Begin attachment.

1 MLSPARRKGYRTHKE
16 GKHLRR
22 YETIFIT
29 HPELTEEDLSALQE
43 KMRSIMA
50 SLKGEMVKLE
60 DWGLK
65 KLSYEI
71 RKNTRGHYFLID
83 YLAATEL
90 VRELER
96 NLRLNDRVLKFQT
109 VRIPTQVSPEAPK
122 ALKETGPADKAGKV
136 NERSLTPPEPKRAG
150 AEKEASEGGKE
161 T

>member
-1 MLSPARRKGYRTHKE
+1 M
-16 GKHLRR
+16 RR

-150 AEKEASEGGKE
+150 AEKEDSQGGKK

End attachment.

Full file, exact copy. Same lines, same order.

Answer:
1 MLSPARRKGYRTHKE
16 GKHLRR
22 YETIFIT
29 HPELTEEDLSALQE
43 KMRSIMA
50 SLKGEMVKLE
60 DWGLK
65 KLSYEI
71 RKNTRGHYFLID
83 YLAATEL
90 VRELER
96 NLRLNDRVLKFQT
109 VRIPTQVSPEAPK
122 ALKETGPADKAGKV
136 NERSLTPPEPKRAG
150 AEKEASEGGKE
161 T

>member
-1 MLSPARRKGYRTHKE
+1 M
-16 GKHLRR
+16 RR

-150 AEKEASEGGKE
+150 AEKEDSQGGKK